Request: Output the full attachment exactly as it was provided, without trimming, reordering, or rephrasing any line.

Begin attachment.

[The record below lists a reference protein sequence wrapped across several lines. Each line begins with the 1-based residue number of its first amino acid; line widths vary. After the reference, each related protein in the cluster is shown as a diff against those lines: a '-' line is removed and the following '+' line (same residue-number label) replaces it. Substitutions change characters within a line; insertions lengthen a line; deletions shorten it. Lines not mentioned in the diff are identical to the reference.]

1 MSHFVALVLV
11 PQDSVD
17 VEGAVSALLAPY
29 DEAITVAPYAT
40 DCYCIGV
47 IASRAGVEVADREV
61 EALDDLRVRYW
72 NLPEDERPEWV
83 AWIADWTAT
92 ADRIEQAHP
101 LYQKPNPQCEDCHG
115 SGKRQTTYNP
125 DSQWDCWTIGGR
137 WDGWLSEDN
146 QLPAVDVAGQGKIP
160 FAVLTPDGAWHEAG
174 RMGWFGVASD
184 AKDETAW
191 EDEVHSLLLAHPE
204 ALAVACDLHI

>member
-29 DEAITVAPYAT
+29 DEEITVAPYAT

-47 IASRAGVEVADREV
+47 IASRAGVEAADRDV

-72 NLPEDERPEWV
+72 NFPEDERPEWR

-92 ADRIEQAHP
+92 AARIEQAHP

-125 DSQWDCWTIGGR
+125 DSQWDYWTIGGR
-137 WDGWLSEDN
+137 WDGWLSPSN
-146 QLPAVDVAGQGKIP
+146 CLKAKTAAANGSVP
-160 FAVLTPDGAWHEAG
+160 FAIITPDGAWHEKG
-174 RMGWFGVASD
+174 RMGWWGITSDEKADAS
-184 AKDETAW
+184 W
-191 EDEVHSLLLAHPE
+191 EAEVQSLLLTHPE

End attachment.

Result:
[The record below lists a reference protein sequence wrapped across several lines. Each line begins with the 1-based residue number of its first amino acid; line widths vary. After the reference, each related protein in the cluster is shown as a diff against those lines: a '-' line is removed and the following '+' line (same residue-number label) replaces it. Substitutions change characters within a line; insertions lengthen a line; deletions shorten it. Lines not mentioned in the diff are identical to the reference.]

1 MSHFVALVLV
11 PQDSVD
17 VEGAVSALLAPY
29 DEAITVAPYAT
40 DCYCIGV
47 IASRAGVEVADREV
61 EALDDLRVRYW
72 NLPEDERPEWV
83 AWIADWTAT
92 ADRIEQAHP
101 LYQKPNPQCEDCHG
115 SGKRQTTYNP
125 DSQWDCWTIGGR
137 WDGWLSEDN
146 QLPAVDVAGQGKIP
160 FAVLTPDGAWHEAG
174 RMGWFGVASD
184 AKDETAW
191 EDEVHSLLLAHPE
204 ALAVACDLHI

>member
-29 DEAITVAPYAT
+29 DEEITVAPYAT

-47 IASRAGVEVADREV
+47 IASRAGVEAADRDV

-72 NLPEDERPEWV
+72 NFPEDERPEWR

-92 ADRIEQAHP
+92 AARIEQAHP

-125 DSQWDCWTIGGR
+125 DSQWDYWTIGGR
-137 WDGWLSEDN
+137 WDGWLSPSN
-146 QLPAVDVAGQGKIP
+146 CLKAKTAAANGSVP
-160 FAVLTPDGAWHEAG
+160 FAIITPDGAWHEKG
-174 RMGWFGVASD
+174 RMGWWGITSDEKADAS
-184 AKDETAW
+184 W
-191 EDEVHSLLLAHPE
+191 EAEVQSLLLTHPE